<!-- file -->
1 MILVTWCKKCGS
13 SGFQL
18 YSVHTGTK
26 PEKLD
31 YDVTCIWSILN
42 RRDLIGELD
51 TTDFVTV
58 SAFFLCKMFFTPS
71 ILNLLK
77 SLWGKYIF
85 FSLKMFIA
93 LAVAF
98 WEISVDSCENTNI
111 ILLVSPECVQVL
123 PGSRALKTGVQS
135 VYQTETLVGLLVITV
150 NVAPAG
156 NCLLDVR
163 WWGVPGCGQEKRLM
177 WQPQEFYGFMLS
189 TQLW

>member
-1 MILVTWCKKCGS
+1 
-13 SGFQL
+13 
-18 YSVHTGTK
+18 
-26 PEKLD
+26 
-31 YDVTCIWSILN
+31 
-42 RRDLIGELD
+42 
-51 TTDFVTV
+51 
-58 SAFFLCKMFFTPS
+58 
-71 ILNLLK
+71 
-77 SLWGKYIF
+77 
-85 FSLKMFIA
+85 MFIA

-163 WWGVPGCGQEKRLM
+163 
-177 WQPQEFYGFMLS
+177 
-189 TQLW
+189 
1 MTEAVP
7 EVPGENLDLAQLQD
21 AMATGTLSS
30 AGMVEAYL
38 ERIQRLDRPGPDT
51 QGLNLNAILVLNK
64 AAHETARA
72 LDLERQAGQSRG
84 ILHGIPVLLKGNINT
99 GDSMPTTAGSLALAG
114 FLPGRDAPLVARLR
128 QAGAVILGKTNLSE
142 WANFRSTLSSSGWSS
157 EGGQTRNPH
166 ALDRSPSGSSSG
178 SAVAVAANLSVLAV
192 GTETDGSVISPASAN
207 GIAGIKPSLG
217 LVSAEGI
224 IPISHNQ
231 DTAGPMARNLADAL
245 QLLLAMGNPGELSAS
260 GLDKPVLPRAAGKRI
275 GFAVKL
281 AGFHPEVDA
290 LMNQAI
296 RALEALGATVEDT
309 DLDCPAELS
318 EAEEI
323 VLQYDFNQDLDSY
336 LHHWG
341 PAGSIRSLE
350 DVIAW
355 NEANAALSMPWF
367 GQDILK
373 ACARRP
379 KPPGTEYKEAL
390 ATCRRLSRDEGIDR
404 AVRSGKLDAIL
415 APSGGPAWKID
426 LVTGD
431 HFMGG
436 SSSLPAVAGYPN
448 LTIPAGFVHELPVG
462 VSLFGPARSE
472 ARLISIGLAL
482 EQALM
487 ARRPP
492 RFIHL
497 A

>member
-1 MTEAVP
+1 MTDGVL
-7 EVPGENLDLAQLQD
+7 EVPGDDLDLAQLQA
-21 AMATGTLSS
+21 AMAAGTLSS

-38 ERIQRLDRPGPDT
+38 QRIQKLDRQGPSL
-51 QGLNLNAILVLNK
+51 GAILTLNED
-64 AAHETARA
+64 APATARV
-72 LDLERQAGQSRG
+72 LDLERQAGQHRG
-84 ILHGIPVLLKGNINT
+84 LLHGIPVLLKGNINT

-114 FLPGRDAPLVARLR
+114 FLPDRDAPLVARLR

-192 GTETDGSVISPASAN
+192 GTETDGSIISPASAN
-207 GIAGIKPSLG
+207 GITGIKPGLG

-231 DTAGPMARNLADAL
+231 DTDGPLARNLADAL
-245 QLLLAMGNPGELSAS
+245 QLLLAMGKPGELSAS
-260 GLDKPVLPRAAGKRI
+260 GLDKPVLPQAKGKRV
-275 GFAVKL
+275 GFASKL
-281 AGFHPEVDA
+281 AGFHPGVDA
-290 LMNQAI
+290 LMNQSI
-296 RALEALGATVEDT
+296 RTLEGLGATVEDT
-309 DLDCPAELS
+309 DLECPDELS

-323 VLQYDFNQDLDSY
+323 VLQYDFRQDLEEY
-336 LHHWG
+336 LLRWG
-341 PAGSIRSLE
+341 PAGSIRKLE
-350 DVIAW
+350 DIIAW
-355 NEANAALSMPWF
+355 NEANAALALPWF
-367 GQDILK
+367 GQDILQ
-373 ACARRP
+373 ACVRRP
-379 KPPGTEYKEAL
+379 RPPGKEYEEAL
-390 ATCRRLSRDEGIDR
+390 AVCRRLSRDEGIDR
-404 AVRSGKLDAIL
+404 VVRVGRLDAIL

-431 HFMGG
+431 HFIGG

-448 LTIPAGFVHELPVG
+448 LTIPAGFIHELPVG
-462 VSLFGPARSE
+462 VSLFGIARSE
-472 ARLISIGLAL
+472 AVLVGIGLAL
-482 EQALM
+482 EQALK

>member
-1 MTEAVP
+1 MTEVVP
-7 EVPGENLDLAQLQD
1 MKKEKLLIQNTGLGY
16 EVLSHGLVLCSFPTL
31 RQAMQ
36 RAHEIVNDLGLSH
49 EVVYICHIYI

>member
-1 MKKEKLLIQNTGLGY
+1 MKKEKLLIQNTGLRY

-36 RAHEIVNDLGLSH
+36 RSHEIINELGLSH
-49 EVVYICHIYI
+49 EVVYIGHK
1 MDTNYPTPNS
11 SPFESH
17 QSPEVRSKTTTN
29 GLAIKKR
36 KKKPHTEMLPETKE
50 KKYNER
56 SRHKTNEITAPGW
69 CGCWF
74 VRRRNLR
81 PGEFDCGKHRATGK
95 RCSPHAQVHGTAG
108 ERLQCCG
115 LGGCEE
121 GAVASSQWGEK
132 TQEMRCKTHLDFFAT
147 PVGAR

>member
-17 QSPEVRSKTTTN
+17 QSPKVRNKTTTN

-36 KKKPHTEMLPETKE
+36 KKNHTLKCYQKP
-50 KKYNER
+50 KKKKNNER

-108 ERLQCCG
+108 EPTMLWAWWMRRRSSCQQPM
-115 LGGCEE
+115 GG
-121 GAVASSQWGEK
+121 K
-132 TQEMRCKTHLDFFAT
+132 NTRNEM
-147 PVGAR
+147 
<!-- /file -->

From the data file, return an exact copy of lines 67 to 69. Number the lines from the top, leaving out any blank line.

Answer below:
192 GTETDGSVISPASAN
207 GIAGIKPSLG
217 LVSAEGI